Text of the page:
Sibford Scene Archive

Sibford Scene 418 December 2019

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Evacuees in the Sibfords (part 2)

Evacuees coming to the rural areas found great changes. Sibford had no sewage system installed during the war years so most evacuees had to adapt to earth closets with their outdoor location and associated smells. At Grounds Farm there was only one outside bucket lavatory which must have required frequent emptying. Few houses had electricity so candles and oil lamps were used. The majority of houses had no running water and, with little heating, many city evacuees considered that they had been moved to the slums! Even if they had been able to stay at home in the cities, life there would also have changed. All street lighting was discontinued with a strict black out being imposed to avoid towns and cities being identified by bombing raiders.

In addition to families being evacuated to rural villages the government organised the relocation of schoolchildren along with their teaching staff. In general school groups were kept together wherever possible. Special trains were organised and groups of schools were brought to the rural villages. The children and staff were billeted in ones, twos or threes depending on the available space in any partially occupied homes. The children were taken to Gowers Close in the Gower and distributed to village homes from there. The home occupier was then responsible for the care and catering for their evacuees. These children suddenly increased the number of pupils in small village schools and in Sibford they could not be accommodated in the classrooms available. The Mission Room in the Gower had been put in reasonable repair by the Friends War Victims Relief Committee workers with some local help. It was used as accommodation for some of the evacuees. The Friends Meeting House was used as an annex to Sibford Gower School. Divided into three classrooms each area catered for pupils in 3-year groups to cover the nine years of schooling to 14 years of age as required at that time. The graveyard allowed for some playground activity – but nothing boisterous! School meals were provided in the Old Village Hall situated at the back of the Wykham Arms. The evacuee children joined in all the village activities including Cubs and Scouts which were run by Eric and Mabel Payne during the war years. Sibford Gower Manor was also used as a packing factory for explosives and evacuee children joined in the workforce helping to pack the boxes there.During the six to seven months period known as the ‘Phoney War’, a few evacuees returned to their city homes but, due to the requirement to continue education, most children remained with their village families. Long lasting friendships between evacuees and their host families were made, some are still in touch and some even made their permanent homes in their new rural villages enjoying life in the countryside. I would love to hear from anyone who could add their own evacuee stories.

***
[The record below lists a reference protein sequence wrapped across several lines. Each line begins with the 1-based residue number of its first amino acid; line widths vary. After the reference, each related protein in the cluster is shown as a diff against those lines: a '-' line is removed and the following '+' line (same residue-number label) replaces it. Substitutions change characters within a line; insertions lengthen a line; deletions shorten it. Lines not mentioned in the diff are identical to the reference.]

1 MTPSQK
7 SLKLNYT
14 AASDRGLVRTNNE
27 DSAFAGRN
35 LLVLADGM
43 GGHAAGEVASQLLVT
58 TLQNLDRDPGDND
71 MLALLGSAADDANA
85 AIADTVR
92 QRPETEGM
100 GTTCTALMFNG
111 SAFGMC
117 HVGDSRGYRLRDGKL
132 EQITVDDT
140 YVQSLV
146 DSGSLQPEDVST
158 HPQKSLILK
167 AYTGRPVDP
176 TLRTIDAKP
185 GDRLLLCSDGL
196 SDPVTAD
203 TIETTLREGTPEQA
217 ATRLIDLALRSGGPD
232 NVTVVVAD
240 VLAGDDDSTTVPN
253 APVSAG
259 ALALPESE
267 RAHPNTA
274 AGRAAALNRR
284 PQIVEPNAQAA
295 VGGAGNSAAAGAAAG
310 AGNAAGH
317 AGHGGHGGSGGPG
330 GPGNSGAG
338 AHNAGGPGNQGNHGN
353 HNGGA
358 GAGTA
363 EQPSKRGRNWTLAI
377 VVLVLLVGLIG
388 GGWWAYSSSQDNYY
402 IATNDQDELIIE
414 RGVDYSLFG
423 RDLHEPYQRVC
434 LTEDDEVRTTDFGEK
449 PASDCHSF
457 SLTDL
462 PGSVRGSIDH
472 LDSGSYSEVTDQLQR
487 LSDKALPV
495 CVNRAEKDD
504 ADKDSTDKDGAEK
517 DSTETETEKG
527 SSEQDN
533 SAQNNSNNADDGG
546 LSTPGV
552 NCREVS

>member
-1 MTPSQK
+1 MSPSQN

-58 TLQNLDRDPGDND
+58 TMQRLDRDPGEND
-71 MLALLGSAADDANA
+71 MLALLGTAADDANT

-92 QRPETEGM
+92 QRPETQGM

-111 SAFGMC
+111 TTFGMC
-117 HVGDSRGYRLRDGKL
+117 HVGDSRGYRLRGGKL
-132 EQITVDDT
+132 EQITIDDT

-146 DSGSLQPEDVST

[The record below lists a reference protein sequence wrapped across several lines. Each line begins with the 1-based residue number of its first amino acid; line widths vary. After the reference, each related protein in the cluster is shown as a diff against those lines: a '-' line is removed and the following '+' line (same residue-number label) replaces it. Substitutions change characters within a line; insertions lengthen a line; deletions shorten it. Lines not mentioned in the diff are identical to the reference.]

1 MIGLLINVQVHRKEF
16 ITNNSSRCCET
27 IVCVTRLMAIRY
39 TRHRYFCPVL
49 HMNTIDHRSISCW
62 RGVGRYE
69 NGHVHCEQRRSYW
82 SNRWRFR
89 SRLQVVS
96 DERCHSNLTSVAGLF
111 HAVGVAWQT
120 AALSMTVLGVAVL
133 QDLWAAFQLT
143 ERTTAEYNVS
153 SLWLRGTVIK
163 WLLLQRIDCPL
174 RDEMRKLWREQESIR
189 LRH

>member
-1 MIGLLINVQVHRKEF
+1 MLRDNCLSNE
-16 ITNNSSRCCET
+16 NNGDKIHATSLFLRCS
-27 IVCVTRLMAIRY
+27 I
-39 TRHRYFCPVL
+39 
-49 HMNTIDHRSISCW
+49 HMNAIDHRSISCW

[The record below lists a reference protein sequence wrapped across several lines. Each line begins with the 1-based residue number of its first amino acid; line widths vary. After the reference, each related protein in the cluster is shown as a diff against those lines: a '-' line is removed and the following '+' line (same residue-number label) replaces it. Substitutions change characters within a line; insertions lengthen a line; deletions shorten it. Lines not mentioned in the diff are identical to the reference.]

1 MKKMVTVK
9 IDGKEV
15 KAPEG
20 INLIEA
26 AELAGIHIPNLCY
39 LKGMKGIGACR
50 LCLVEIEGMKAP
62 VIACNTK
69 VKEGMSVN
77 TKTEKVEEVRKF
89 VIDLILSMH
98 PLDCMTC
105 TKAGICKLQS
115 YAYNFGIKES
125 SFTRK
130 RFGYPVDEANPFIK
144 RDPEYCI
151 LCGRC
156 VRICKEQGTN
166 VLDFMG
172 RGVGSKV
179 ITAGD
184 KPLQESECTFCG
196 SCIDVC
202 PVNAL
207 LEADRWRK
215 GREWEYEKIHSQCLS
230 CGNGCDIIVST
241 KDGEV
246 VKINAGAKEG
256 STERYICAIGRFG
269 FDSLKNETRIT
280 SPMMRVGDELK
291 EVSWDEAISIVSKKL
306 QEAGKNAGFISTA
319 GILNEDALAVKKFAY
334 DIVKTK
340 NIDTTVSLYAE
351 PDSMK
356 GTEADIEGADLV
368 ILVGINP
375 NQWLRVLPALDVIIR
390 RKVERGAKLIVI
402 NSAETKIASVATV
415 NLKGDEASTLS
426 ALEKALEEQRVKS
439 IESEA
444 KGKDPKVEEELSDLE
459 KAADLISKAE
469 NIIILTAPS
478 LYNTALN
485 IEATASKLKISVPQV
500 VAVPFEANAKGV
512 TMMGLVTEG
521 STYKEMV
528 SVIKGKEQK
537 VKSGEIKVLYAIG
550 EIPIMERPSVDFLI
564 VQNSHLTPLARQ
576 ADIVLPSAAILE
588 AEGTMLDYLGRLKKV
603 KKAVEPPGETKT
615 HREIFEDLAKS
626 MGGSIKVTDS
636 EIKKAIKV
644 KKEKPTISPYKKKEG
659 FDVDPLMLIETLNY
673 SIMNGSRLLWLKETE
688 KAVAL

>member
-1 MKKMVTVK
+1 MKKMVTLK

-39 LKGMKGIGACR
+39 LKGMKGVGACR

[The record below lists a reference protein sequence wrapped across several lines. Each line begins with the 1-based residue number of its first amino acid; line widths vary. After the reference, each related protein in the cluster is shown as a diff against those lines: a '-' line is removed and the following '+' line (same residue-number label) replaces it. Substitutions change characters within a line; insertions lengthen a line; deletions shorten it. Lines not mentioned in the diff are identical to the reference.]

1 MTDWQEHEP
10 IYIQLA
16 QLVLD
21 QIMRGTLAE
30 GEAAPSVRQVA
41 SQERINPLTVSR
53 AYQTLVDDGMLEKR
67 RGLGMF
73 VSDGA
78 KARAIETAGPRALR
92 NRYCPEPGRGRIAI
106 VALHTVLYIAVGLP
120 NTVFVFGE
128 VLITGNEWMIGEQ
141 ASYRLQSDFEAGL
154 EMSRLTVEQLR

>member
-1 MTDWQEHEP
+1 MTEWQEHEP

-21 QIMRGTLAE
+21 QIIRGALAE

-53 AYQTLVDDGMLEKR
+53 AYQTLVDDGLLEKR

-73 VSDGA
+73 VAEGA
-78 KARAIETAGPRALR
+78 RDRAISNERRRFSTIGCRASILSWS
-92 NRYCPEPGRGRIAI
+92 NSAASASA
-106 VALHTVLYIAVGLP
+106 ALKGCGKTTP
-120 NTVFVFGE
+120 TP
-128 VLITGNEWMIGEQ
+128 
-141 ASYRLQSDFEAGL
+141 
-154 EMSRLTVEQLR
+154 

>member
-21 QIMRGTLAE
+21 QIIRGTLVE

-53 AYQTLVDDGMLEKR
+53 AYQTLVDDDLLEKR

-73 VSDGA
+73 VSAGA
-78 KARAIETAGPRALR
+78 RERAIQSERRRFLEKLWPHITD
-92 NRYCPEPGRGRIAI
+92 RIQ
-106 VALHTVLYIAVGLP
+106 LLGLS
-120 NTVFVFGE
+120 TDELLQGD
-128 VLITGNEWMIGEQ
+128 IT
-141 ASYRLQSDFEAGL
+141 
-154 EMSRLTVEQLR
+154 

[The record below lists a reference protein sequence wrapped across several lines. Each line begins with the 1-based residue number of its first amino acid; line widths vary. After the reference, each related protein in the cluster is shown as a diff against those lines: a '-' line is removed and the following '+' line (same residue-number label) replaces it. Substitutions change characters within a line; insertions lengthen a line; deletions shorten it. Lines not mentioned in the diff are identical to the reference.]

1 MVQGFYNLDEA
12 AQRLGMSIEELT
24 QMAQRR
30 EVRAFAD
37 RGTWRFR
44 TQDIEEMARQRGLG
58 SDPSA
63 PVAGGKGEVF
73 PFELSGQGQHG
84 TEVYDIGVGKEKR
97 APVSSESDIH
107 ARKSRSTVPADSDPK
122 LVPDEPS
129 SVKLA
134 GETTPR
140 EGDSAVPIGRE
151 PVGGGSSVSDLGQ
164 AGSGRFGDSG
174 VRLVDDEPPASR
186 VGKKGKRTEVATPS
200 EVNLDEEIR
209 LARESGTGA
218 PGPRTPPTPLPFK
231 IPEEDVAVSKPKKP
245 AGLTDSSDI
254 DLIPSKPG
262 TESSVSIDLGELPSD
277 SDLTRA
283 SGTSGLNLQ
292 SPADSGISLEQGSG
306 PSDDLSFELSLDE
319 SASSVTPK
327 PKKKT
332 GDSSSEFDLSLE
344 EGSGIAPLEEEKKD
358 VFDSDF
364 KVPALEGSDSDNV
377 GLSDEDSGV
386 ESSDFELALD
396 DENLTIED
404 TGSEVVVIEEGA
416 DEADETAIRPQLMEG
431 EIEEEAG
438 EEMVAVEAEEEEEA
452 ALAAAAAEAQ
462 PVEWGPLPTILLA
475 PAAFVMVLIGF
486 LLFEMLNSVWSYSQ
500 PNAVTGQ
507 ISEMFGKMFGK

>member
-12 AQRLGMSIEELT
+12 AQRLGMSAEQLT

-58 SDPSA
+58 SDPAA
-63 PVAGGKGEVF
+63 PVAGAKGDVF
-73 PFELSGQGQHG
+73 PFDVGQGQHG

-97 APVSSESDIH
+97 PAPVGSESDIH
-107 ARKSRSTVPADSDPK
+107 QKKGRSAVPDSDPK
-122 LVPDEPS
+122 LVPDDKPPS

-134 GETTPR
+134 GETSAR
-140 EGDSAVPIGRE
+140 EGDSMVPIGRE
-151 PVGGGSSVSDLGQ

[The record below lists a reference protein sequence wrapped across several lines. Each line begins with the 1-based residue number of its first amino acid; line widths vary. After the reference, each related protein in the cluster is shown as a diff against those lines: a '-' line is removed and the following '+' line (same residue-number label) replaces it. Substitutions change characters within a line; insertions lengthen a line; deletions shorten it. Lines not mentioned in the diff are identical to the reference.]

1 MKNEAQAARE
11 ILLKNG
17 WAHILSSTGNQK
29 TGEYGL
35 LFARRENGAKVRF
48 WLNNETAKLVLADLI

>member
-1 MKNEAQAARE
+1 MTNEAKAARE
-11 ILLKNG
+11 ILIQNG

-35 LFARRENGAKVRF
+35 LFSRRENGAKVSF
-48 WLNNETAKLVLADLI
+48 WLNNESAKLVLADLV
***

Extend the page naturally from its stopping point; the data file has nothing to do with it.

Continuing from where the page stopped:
Maureen Hicks

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